There is a well-documented skilled labour shortage impacting many sectors in the UK, with the Open University’s Business Barometer recording that over 60% of business leaders reporting that the skills shortage has worsened.
The construction sector in the UK alone generates around €108 billion annually, but it is facing the challenge of a skills shortage, as its retirement rate increases. It is finding it difficult to attract younger recruits with the right skills, or even the willingness to train.
Construction operator training can be costly and time-consuming. The companies operating in the construction sectors that wish to attract fresh talent are finding ways of making operator training more cost effective, rapid, safe and attractive. This also helps the skills shortage in the industry which has limited the construction initiatives while increasing the labour costs.
Advanced construction operator simulation training technology offers advanced, accessible training techniques to construction companies to support their recruitment and talent development.
Heavy equipment operator training simulators reduces training time and capital costs, while ensuring safer training, and better prepared operators in the construction industry.
What are the Costs of Heavy Machinery Operator Training and Assessment?
Training new recruits in any field can end up being a costly process, and in the construction and port industries, there are also direct and indirect costs that come with operator training for heavy equipment.
Direct costs associated with operator training
- The most obvious direct cost is the equipment. To train someone on-site requires heavy lifting and earth moving machinery such as tower cranes, motor graders, backhoes, crawler cranes, dozers, forklifts, and excavators.
- Construction equipment is a costly investment for construction companies if they want to commit to on-site training. The same applies to specialist vocational training schools and institutions.
- These direct costs are reflected in the price of training courses, which can run into several thousands of euros.
- Fuel costs for every hour of use and maintenance of these heavy machines can be quite substantial amount.
- Insurance costs - operators need to be insured against damages to protect both them and your organisation.
- Finally, there are the wages of qualified operators to cover if you employ them as trainers, and the insurance costs that come with physical, on-site training.
Indirect costs associated with heavy machinery operator training and assessment
- Taking the time out for full training of operators can impact on productivity, as it diverts resources away from core operations.
- There is also the risk of workplace injuries, with their associated costs. Frequently, a key factor in construction industry injuries is inexperience. This risk is likely to increase where there is on the job training involved.
- Where there are workplace accidents, costs can escalate, taking in legal costs, compensation, but also reputational damage.
On the job training has, for a long time, been the only type of practical training in the construction industry. However, the development of increasingly accessible simulation training methods now offers a fresh and effective alternative.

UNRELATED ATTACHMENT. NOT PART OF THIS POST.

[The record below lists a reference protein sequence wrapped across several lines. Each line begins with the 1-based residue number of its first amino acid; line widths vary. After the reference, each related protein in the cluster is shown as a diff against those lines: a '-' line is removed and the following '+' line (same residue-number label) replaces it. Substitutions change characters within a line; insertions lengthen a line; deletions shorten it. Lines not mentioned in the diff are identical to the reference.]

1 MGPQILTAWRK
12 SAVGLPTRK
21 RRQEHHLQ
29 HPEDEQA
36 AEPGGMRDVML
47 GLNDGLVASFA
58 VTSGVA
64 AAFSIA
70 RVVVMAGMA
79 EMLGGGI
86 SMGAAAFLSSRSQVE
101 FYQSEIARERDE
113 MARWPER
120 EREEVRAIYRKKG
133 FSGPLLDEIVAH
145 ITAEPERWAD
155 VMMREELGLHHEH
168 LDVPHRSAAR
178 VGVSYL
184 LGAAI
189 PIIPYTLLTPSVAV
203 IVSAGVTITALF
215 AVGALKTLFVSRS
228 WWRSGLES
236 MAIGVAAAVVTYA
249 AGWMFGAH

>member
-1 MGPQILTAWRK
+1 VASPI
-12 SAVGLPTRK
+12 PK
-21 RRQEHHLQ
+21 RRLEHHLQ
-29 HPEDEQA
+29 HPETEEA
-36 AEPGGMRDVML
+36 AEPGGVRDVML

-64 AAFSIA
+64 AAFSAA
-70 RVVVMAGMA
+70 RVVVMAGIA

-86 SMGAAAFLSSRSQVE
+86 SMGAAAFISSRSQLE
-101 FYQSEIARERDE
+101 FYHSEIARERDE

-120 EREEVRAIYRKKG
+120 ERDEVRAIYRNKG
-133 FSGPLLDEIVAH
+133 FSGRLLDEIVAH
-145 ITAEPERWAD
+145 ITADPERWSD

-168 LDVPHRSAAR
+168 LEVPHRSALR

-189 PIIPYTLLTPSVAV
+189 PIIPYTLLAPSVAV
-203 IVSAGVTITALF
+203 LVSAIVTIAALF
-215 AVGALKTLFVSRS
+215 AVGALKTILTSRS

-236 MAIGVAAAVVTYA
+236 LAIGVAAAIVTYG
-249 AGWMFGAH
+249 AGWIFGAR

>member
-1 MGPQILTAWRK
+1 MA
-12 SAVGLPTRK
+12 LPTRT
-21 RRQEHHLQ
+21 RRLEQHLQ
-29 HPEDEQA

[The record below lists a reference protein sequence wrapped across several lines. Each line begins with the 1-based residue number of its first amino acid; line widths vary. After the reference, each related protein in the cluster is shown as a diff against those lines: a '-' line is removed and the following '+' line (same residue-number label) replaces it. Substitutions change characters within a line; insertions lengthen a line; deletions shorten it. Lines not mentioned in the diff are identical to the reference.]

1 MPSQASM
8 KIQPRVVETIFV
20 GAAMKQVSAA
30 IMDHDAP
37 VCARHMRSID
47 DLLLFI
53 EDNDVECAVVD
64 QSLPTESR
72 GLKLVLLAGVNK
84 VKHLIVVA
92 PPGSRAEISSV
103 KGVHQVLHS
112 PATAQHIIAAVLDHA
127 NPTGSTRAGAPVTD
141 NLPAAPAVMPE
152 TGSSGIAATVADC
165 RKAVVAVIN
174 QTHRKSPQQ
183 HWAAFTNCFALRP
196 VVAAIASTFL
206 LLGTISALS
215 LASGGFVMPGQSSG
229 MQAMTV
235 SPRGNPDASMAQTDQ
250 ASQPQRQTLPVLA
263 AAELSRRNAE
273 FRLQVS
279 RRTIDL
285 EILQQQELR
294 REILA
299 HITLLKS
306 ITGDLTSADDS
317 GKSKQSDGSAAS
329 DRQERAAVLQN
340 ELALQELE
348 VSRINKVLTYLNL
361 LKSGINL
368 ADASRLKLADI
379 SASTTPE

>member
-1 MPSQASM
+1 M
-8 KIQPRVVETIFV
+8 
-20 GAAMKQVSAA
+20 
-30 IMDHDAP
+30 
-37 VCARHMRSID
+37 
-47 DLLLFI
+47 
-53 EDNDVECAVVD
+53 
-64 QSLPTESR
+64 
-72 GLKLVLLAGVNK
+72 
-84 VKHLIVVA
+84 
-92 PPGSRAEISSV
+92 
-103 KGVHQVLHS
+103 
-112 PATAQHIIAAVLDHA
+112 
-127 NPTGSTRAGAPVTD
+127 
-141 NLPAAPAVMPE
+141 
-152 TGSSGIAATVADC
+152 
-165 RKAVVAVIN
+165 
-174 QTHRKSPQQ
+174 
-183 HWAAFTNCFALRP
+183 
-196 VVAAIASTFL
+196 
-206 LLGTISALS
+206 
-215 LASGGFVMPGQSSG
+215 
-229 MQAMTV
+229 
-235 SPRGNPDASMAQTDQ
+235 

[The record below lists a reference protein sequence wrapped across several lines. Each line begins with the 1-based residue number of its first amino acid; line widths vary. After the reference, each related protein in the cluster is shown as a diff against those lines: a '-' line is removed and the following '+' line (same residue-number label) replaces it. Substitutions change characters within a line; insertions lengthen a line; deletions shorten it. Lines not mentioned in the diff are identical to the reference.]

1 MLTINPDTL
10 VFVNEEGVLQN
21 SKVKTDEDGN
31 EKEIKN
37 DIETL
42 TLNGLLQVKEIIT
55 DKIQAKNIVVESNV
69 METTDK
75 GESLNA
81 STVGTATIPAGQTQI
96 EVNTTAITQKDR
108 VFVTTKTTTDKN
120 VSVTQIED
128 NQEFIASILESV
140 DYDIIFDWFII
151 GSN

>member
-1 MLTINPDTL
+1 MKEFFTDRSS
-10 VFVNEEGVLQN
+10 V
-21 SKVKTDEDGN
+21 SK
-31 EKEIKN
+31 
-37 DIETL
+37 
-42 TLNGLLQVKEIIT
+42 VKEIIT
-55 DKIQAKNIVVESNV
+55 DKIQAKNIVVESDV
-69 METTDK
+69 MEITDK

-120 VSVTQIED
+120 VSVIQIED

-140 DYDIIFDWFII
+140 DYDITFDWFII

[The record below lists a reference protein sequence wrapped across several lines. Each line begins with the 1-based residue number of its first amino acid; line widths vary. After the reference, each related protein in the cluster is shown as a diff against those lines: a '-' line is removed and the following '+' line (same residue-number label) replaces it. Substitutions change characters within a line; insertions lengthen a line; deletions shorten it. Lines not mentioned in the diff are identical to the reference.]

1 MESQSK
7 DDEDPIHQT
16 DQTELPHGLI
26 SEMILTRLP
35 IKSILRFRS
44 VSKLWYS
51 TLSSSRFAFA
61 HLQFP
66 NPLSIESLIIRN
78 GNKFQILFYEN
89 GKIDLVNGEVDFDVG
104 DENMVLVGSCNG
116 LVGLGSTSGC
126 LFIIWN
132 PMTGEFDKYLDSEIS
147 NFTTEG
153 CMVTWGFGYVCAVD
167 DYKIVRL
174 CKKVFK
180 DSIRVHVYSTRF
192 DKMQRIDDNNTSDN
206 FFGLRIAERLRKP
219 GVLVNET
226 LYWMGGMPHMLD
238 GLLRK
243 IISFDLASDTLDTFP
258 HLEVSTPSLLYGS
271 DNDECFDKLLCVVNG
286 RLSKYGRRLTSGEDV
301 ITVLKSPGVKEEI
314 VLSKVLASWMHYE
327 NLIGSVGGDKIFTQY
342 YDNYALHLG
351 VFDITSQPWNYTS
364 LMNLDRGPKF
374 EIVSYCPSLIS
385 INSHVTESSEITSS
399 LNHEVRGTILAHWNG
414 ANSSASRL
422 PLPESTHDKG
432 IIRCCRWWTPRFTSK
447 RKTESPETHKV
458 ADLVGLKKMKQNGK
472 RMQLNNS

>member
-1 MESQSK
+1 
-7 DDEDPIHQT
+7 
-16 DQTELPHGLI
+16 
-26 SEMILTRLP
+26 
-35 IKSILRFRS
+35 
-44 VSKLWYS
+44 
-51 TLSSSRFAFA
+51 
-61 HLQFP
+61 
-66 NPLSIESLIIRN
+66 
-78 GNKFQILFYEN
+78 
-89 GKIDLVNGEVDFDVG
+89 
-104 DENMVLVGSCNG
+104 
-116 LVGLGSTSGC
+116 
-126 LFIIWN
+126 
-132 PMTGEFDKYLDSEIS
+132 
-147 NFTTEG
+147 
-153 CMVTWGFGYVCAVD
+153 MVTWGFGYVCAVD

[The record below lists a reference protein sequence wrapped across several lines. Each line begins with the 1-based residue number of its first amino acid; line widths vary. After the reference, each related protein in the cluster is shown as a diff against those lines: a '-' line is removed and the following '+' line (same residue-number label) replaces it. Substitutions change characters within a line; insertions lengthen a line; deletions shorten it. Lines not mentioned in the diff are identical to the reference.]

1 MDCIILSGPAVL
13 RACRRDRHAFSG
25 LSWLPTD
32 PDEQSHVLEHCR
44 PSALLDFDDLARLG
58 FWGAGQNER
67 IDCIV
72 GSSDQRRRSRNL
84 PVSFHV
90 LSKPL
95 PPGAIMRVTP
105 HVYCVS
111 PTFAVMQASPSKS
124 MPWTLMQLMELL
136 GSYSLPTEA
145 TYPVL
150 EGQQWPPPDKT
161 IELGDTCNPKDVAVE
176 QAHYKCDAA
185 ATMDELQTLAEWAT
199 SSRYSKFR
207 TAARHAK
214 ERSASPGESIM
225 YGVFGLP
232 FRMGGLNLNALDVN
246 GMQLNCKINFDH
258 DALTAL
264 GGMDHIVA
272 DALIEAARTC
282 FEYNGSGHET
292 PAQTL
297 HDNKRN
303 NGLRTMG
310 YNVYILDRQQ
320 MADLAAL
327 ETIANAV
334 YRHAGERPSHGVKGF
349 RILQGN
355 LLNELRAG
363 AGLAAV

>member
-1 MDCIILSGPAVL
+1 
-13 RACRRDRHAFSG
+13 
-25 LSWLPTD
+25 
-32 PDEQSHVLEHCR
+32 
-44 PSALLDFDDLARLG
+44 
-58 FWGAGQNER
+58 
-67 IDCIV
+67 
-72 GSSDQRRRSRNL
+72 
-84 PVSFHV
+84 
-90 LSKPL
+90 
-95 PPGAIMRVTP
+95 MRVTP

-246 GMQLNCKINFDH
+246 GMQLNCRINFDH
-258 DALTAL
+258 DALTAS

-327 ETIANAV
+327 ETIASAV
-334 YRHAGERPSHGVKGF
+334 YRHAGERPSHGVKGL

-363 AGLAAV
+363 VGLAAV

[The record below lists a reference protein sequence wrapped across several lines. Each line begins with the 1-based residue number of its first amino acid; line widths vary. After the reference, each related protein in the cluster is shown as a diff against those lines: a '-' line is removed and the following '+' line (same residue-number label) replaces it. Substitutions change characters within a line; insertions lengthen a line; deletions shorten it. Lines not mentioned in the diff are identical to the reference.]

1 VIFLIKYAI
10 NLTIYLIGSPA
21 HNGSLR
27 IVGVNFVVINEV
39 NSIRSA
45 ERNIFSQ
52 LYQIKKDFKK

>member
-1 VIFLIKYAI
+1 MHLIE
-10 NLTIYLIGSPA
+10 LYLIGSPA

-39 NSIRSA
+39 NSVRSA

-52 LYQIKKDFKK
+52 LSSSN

How Construction Simulators Help to Reduce Training Costs
Simulation-based construction equipment operator training offers the construction industries opportunities for rapid, efficient and cost-effective training.
Vortex simulators enable operators to develop real-world skills for operating major heavy machinery such as excavator, dozer, wheel loader, motor grader, mobile crane, tower crane, etc. in an efficient, safe but testing environment.
This form of simulation-based training can reduce training costs significantly for the following reasons:
- Operators can train anywhere at any time, reducing the need and cost of specific, on-site training facilities and equipment.
- Simulation reduces wear and tear on heavy machinery since operators can learn to operate it more effectively before actually using it.
- It reduces downtime for equipment which would otherwise be needed for training purposes.
- It can condense training time, by as much as two-thirds, minimising losses to productivity and maximising staff resources.
- Vortex simulation offers scalable solutions, depending on individual operator training needs, providing flexibility in both costs and resources required.
- Simulation training is safe, boosting learning rates without there being any risk.
In terms of managing resources, construction simulation is fast and adaptable. You can reinforce it with quantitative measurement and reviewing of trainee performance.
Construction companies can separate their training requirements from their core business needs when it comes to equipment, without incurring significant additional expenses.
Modern simulators combine realistic graphics with intuitive user-friendliness. This professional-grade technology is ideally suited to sectors where the increasing complexity of cranes and other heavy machinery requires more demanding levels of training.
What are Vortex Simulators?